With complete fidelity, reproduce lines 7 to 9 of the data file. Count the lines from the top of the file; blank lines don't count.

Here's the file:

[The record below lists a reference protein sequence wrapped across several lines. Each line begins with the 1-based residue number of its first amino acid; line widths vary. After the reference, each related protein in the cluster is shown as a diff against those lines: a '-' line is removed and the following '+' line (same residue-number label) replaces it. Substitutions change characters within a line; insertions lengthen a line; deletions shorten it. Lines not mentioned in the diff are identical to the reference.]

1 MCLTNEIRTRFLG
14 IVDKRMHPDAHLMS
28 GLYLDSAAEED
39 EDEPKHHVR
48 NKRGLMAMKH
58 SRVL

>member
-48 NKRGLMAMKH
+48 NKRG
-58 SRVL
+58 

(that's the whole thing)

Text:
58 SRVL

>member
-48 NKRGLMAMKH